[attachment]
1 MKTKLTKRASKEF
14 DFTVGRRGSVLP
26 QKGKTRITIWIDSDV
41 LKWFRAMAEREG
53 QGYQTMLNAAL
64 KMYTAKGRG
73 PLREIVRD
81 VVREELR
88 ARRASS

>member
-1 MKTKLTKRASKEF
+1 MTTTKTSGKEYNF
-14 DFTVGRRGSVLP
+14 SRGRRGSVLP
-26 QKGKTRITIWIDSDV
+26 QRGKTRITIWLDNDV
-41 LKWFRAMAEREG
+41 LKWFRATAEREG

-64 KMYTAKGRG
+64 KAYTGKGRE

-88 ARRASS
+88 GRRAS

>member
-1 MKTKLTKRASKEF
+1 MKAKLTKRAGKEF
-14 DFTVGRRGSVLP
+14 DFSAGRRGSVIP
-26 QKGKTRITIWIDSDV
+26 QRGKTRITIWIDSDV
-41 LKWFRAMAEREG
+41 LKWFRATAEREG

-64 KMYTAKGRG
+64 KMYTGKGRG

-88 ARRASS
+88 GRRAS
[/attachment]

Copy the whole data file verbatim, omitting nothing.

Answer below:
1 MKTKLTKRASKEF
14 DFTVGRRGSVLP
26 QKGKTRITIWIDSDV
41 LKWFRAMAEREG
53 QGYQTMLNAAL
64 KMYTAKGRG
73 PLREIVRD
81 VVREELR
88 ARRASS

>member
-1 MKTKLTKRASKEF
+1 MTTTKTSGKEYNF
-14 DFTVGRRGSVLP
+14 SRGRRGSVLP
-26 QKGKTRITIWIDSDV
+26 QRGKTRITIWLDNDV
-41 LKWFRAMAEREG
+41 LKWFRATAEREG

-64 KMYTAKGRG
+64 KAYTGKGRE

-88 ARRASS
+88 GRRAS

>member
-1 MKTKLTKRASKEF
+1 MKAKLTKRAGKEF
-14 DFTVGRRGSVLP
+14 DFSAGRRGSVIP
-26 QKGKTRITIWIDSDV
+26 QRGKTRITIWIDSDV
-41 LKWFRAMAEREG
+41 LKWFRATAEREG

-64 KMYTAKGRG
+64 KMYTGKGRG

-88 ARRASS
+88 GRRAS